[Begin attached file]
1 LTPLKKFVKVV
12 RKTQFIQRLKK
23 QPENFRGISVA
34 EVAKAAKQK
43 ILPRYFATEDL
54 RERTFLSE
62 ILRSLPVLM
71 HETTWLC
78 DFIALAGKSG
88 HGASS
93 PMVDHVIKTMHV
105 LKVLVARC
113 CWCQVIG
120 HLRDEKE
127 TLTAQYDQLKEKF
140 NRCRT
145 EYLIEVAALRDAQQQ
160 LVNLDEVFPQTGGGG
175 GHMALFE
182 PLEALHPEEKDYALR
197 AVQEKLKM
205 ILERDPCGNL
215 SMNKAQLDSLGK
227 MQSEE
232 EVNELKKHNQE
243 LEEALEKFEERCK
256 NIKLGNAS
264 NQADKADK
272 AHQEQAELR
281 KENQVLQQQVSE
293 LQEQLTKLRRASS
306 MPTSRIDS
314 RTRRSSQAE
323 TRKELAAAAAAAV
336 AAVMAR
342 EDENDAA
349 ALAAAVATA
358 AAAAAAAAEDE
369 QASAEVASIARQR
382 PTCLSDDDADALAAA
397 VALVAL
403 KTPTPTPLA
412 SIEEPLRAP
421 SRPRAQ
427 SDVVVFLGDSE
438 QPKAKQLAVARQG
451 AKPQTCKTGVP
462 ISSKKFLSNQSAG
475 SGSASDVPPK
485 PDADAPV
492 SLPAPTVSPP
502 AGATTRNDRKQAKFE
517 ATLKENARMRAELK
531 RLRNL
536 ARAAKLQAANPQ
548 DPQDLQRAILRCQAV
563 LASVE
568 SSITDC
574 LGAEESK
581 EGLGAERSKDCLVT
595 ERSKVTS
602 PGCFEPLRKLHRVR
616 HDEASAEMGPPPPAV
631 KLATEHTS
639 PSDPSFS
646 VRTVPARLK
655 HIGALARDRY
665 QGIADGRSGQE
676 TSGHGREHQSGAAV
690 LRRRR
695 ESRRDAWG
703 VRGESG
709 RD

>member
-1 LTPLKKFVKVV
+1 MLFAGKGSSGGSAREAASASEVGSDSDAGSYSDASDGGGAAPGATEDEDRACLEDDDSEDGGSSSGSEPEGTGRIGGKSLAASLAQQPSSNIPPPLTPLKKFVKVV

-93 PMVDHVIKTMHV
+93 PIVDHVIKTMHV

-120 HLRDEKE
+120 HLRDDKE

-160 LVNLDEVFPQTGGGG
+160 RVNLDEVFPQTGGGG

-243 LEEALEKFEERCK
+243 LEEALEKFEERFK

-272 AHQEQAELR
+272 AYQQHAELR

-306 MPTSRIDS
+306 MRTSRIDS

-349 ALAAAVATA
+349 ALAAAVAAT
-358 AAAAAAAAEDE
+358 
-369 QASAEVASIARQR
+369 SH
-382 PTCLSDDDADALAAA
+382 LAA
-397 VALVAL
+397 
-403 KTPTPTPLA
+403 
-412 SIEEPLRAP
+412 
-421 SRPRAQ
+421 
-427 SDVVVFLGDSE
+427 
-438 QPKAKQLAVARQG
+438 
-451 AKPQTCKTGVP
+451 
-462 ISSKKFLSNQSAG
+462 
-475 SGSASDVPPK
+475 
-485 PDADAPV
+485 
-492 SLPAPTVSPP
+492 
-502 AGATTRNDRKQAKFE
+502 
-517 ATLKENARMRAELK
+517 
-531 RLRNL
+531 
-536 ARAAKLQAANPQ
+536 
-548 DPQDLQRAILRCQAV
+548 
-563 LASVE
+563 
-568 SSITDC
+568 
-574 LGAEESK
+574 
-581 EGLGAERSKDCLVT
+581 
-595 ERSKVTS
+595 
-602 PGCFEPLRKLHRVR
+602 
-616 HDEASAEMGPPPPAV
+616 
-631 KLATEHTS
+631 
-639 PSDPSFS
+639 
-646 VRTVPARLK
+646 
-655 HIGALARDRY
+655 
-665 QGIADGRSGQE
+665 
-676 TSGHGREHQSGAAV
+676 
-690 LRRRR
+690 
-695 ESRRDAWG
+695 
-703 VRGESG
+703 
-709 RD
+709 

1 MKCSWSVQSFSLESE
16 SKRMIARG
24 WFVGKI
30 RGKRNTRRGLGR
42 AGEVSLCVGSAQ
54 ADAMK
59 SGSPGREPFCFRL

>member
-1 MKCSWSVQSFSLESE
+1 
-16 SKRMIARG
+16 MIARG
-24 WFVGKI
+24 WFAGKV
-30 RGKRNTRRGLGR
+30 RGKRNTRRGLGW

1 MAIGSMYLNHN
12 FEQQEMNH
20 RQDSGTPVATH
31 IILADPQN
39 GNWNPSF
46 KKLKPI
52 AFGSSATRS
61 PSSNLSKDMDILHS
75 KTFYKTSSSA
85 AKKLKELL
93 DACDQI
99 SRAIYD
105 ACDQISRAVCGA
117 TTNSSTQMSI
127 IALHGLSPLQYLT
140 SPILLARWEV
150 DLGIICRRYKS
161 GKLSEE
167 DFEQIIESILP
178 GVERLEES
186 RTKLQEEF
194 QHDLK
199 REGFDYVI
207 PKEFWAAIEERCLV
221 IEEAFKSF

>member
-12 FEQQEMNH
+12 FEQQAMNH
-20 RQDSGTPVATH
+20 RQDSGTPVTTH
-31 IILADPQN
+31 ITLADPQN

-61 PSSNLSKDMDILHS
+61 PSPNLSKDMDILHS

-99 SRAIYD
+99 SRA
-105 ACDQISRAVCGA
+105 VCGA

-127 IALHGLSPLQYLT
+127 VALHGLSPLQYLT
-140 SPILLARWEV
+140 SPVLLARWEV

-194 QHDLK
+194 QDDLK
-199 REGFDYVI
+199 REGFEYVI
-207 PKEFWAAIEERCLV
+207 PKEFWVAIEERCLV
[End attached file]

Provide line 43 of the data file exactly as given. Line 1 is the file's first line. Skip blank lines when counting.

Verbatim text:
412 SIEEPLRAP